I realize that the application of scripture to one’s life begins with a daily dosing of the WORD of God. I mean, how can one apply biblical teaching if one doesn’t really know it? Know what I mean? J. C. Ryle once said, “To regularly hear unscriptural teaching is a serious thing. It is a continual dropping of slow poison into the mind.” Ryle was speaking of false teachers, and how the misuse of doctrine and theology, the twisting of God’s word, can result in the poisoning of the mind (and heart) of the follower of Christ. I would argue that refusing to spend time in the word has a similar effect on the heart and mind of the believer as well. The Word of God has healing and restorative powers, for certain, but it also has the power to reprove and correct. Paul wrote this to Timothy when he said, "All Scripture is inspired by God and is useful to teach us what is true and to make us realize what is wrong in our lives. It corrects us when we are wrong and teaches us to do what is right” (2 Timothy 3:16 NLT). The Word of God has the power to set us straight, to teach us right from wrong, and to encourage us in the faithful application of scripture in our lives. The problem occurs when believers either do not take the time to study the Word or they listen to false prophets and preachers who distort the Word for worldly gain. In some ways, Christians who do not follow Christ’s teaching are akin to patients who do not follow a doctor’s prescription. By discounting the very words of Christ, the healing and corrective ministry of the Holy Spirit, they are refusing to apply transformational teaching and work that could produce positive results in their life — in their words and in their actions — as they interact with others. In short, when they simply choose to do things their own way, they often remain hard hearted and punitive.

It was A. W. Tozer who once that, “Religious activity and godliness do not always go together.” In speaking on Spiritual Infancy, Tozer reminded his audience that if they really believed what Scripture said, and if they really practiced what they read, then the result would be a difference in their character and actions in and through the culture and world of their day. More so, Tozer encouraged those listening to him preach to consider the teachings of our Lord and Savior, Jesus Christ. In specific, he asked them to re-read the Sermon on the Mount, and to think deeply about what the Lord was saying to those gathered around Him (and by extension, to those of us who read it today). Tozer states,
Try to conceive what kind of person he or she would be who would embody its teachings. Then compare your conception with the product of the modern religious mill. You will find a wide world of difference both in conduct and in spirit. If the Sermon on the Mount is a fair description of the sort of person a Christian ought to be, then what are we to conclude about the multitudes who have "accepted" Christ but nevertheless exhibit not one moral or spiritual trait such as those described by our Lord?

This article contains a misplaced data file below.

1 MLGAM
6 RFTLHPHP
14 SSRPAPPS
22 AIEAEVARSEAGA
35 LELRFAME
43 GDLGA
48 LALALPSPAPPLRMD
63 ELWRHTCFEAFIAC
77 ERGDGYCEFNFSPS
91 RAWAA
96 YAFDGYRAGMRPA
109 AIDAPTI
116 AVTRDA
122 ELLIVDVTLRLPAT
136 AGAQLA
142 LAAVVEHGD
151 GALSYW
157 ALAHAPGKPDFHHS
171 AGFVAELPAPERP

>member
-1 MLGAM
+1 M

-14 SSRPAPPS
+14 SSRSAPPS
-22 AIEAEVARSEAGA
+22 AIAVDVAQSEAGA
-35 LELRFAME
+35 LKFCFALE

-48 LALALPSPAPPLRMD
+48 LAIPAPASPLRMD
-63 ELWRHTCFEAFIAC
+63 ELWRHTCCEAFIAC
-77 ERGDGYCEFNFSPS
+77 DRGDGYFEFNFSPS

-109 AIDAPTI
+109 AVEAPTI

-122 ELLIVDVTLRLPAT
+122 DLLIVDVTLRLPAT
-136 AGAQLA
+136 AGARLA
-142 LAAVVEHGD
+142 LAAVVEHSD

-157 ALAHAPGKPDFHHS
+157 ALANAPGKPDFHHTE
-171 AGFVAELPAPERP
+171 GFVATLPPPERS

Powerful words from a powerful preacher. Yes, Tozer, what kind of Christian would the world see if words and actions were patterned after the Lord, Jesus Christ, Himself?

As I think about all of this today, I am reminded how easy it is to misapply scripture as a guise to control the unwanted behavior in others. For example, how quick are we as Christ followers to apply the rule of law to the lives of others. When did it become our job, as Christ followers I mean, to control the lives of others? When did we become the moral executioners of an entire race? I simply can no longer abide in efforts by well-meaning and sincere believers who simply feel it is their “God-given duty” to tell others that the way they are living, behaving, and thinking is morally and ethically wrong. I am not saying that we should condone sin or sinful behavior, please understand me. However, what I am saying is that when we read the Bible through in its entirety, I feel that too many Christ-followers live Old Testament lives in a New Testament world. Yes, it is truth. We love to take the rule of law and use it as a baton to beat others into religious submission.

It was Peter who reminded his followers that the judgement of God begins with the House of God and not the world. We often forget that fact, that the world has already been judged by God, but the Household of Christ has yet to be judged (by Christ) at His second coming. We forget that we will be judged, not for our sins, but rather for the work we did after we received His grace and mercy at the cross. Oh, brother and sister in Christ, remember these words. The Lord Jesus is coming as Judge, and when He returns, make sure every effort has been executed to live a life according to His commands. Selah!